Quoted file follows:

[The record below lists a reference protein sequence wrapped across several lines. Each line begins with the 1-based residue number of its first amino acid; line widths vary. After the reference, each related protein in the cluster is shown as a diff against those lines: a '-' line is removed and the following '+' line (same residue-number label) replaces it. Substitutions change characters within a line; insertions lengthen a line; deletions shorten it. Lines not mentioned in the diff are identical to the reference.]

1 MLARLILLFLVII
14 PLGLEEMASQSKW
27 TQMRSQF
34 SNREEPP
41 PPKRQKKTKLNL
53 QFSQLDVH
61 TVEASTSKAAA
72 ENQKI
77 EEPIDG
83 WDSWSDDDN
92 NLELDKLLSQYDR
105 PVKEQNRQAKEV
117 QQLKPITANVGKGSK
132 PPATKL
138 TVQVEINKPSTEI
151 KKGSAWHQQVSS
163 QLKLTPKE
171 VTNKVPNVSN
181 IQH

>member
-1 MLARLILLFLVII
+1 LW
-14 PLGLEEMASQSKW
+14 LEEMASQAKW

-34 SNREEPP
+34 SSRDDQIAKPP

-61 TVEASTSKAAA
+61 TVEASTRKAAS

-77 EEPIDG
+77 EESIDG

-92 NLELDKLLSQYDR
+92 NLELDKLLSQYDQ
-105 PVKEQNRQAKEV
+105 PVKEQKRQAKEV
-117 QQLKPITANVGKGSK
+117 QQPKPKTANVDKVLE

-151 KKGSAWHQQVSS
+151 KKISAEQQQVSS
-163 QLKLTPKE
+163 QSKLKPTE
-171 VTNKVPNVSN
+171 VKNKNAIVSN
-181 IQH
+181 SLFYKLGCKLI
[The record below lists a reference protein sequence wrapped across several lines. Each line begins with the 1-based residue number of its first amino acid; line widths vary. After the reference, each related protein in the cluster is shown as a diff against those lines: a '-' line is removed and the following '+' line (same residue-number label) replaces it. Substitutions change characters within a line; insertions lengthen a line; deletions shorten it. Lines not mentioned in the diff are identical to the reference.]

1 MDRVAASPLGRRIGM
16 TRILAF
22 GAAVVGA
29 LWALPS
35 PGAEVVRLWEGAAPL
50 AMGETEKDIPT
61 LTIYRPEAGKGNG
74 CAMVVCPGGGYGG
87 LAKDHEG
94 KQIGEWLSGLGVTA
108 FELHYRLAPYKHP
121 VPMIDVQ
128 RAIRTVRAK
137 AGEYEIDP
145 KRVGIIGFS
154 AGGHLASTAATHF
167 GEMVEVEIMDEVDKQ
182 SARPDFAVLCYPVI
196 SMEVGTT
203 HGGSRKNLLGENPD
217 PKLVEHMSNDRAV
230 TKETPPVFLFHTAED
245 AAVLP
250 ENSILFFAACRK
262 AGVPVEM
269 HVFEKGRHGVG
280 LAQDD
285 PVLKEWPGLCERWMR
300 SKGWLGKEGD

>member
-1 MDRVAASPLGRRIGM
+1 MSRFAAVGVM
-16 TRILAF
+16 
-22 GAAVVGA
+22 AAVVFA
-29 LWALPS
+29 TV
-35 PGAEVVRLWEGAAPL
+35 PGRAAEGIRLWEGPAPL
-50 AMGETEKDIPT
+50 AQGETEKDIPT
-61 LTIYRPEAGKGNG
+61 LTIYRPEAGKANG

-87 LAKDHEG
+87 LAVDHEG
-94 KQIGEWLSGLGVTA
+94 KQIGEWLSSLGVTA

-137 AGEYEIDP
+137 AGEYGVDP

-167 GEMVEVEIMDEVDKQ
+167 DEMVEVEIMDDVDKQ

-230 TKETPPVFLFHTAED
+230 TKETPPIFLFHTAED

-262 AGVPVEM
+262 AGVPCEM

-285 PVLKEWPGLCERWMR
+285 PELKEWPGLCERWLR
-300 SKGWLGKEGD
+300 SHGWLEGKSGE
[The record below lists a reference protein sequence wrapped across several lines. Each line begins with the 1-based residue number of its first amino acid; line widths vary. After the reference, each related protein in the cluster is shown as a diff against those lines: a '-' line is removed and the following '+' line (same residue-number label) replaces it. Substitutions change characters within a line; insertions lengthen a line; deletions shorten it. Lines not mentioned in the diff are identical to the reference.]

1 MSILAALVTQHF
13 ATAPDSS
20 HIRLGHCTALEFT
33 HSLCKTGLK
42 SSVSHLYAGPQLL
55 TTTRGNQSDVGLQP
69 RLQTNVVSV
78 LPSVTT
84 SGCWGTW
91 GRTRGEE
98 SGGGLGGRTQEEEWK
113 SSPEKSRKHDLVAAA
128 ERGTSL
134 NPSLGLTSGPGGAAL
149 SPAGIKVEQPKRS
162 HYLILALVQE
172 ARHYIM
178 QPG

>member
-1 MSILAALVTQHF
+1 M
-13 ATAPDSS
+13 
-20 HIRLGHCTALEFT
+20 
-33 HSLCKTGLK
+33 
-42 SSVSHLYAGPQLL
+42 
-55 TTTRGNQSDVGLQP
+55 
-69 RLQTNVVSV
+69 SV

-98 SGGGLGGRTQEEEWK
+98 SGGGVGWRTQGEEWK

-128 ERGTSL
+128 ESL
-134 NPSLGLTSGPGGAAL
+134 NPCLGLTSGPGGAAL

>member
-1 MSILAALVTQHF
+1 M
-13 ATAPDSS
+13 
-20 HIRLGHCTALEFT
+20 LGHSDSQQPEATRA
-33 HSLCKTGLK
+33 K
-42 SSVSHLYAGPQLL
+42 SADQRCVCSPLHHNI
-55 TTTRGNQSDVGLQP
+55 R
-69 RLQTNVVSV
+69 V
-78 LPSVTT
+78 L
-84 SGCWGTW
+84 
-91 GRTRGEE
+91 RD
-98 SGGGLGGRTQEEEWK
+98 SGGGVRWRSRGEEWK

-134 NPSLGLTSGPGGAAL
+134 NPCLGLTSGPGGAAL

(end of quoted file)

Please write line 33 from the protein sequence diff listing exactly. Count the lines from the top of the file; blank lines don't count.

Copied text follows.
+92 NLELDKLLSQYDQ